Daniel R. Mekonnen is a human rights lawyer, activist and practitioner from Eritrea. He is a founding member of the Eritrean Movement for Democracy and Human Rights (EMDHR), and has published books, poetry and numerous articles on human rights issues.
Mekonnen has translated into Tigrinya, one of the two official languages of Eritrea, Gene Sharp’s book From Dictatorship to Democracy (2006). The book served as the main reference for EMDHR’s first ever Tigrinya educational manual on non-violence, Bidho Antsar Atehasasibana (Challenging Our Perceptions). His most recent book is the one co-authored with Kjetil Tronvoll, The African Garrison State: Human Rights and Political Development in Eritrea (2014).
Mekonnen obtained his primary legal education in Eritrea, where he served, among other things, as Judge of the Central Provincial Court in Asmara. His LLM in Human Rights and LLD in Public International Law are respectively from the University of Stellenbosch and the University of the Free State. He has work experience in diverse areas ranging from development cooperation to North-South relations, nonviolent action, democratisation, peace & conflict studies, transitional justice and international humanitarian law, and has taught courses on human rights and international law.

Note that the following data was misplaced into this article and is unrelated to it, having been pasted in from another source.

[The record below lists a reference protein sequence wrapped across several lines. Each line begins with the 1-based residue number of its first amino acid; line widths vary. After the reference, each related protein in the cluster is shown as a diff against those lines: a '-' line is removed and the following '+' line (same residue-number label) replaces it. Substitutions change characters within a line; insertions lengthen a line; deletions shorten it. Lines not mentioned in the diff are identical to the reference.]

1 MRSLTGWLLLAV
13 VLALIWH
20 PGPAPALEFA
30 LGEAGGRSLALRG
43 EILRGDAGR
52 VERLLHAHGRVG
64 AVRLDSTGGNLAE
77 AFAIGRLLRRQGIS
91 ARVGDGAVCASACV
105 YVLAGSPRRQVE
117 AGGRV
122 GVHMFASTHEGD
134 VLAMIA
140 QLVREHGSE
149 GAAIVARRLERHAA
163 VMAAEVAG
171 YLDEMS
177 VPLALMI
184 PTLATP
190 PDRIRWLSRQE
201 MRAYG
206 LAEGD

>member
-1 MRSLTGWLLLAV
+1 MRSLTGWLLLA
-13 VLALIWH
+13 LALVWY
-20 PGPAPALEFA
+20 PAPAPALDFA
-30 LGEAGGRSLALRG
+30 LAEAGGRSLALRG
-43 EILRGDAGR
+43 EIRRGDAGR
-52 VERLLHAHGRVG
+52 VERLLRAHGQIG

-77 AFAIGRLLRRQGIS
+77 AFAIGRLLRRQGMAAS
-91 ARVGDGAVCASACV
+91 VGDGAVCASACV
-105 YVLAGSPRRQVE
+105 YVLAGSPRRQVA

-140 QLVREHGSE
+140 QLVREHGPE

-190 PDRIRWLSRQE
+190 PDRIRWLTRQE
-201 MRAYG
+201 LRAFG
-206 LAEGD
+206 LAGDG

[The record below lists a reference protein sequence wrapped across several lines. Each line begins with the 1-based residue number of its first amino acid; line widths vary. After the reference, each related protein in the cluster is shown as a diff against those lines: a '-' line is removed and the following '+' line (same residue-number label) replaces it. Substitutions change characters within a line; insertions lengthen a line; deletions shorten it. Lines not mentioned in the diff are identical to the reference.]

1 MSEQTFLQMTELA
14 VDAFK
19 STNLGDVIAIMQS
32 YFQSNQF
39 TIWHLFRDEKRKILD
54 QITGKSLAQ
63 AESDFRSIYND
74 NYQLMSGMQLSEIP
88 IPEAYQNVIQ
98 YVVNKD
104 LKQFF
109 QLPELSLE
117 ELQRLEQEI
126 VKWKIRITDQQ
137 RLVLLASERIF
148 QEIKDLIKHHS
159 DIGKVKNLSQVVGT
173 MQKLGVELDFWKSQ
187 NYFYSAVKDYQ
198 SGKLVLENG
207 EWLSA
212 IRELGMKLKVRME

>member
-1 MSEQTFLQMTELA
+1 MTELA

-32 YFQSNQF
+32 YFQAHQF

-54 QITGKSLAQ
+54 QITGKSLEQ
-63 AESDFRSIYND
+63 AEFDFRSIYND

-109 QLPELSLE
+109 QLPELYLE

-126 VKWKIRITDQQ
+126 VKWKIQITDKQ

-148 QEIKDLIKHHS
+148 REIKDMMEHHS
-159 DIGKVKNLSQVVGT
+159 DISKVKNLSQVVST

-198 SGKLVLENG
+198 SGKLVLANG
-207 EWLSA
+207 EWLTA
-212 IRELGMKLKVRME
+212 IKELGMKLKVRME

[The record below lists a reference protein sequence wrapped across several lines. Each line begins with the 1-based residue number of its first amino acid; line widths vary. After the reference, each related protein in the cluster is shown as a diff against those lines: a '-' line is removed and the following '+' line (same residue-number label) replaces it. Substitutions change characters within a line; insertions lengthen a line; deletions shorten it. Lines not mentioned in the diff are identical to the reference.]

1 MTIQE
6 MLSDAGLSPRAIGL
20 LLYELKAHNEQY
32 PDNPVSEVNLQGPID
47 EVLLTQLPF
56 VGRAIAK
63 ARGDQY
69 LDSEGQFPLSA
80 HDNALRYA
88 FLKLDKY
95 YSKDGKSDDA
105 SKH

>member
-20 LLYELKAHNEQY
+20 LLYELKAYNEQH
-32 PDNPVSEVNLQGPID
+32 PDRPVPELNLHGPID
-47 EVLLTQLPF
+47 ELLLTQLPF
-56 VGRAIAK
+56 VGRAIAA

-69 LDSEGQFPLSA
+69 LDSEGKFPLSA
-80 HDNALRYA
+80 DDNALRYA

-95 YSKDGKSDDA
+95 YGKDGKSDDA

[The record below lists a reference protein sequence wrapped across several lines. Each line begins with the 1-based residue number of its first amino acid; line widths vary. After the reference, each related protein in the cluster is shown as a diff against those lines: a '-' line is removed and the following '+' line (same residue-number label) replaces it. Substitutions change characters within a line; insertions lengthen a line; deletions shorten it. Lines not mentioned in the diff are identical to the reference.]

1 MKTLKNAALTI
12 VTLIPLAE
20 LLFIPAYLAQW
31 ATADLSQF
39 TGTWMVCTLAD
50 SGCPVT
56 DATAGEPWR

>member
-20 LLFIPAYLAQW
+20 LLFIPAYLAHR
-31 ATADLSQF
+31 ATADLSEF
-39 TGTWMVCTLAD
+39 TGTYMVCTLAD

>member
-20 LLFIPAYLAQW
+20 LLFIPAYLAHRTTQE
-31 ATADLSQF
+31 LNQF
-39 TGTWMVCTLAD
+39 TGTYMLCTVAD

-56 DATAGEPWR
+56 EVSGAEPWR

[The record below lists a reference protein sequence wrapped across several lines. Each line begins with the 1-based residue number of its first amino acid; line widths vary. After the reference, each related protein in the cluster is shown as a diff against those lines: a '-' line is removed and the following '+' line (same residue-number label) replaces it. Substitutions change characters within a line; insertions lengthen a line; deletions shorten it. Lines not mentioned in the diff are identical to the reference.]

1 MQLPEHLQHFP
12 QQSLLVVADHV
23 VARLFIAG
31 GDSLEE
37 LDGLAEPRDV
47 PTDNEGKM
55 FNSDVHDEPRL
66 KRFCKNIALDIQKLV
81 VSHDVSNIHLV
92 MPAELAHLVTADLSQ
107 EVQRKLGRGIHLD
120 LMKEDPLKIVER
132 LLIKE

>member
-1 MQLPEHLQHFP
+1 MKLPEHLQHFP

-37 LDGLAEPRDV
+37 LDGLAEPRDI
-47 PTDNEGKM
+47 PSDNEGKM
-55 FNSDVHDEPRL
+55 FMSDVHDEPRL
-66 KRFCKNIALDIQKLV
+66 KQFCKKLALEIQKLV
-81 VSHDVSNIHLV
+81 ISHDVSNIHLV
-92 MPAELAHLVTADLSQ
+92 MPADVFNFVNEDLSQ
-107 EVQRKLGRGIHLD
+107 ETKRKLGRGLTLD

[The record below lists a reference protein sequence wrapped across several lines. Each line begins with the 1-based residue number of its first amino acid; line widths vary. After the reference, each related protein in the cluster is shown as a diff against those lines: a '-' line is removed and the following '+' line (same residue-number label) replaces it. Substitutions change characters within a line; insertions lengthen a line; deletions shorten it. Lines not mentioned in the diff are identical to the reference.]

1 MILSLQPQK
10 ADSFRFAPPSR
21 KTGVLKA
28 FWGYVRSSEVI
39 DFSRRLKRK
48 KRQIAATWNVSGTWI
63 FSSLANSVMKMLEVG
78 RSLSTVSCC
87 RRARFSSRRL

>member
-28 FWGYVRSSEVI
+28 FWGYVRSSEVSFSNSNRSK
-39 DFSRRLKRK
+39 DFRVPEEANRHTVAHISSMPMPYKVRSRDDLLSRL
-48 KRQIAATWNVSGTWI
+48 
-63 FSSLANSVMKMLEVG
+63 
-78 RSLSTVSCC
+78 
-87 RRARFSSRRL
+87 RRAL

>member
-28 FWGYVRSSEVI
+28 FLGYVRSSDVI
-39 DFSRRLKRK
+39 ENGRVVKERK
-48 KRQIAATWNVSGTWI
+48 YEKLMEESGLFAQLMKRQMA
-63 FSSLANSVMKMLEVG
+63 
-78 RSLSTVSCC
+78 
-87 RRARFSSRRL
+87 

Mekonnen has received a series of scholarships and awards for his work, including the Bank of Ireland Human Rights Fellowship (2010–2011), the Netherlands Organization for Scientific Research (2010), from the Swiss Institute of Comparative Law (2009), and Germany’s most prestigious fellowship of the Alexander von Humboldt Foundation.
For many years, Daniel Mekonnen has received serious threats from the Eritrean Government, specifically in connection with his work on human rights, including his active involvement in support of the UN-mandated Commission of Inquiry on Human Rights Violations in Eritrea. Since he left South Africa in December 2008, he has been moving from one country to another by means of a variety of fellowships for several years until he was granted an ICORN residency in Lucerne. He arrived in Lucerne in November 2015 as the first ICORN writer in the city.